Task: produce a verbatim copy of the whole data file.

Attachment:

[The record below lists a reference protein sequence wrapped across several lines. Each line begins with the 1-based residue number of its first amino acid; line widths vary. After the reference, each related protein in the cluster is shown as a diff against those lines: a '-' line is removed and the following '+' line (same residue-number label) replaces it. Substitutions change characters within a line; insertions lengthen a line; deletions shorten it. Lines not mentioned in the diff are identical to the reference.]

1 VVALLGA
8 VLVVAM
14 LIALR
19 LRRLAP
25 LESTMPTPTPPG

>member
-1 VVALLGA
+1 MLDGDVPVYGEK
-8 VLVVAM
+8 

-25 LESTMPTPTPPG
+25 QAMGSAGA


[The record below lists a reference protein sequence wrapped across several lines. Each line begins with the 1-based residue number of its first amino acid; line widths vary. After the reference, each related protein in the cluster is shown as a diff against those lines: a '-' line is removed and the following '+' line (same residue-number label) replaces it. Substitutions change characters within a line; insertions lengthen a line; deletions shorten it. Lines not mentioned in the diff are identical to the reference.]

1 VVALLGA
8 VLVVAM
14 LIALR
19 LRRLAP
25 LESTMPTPTPPG

>member
-1 VVALLGA
+1 MLDGDVPVYGEK
-8 VLVVAM
+8 

-25 LESTMPTPTPPG
+25 QAMGSAGA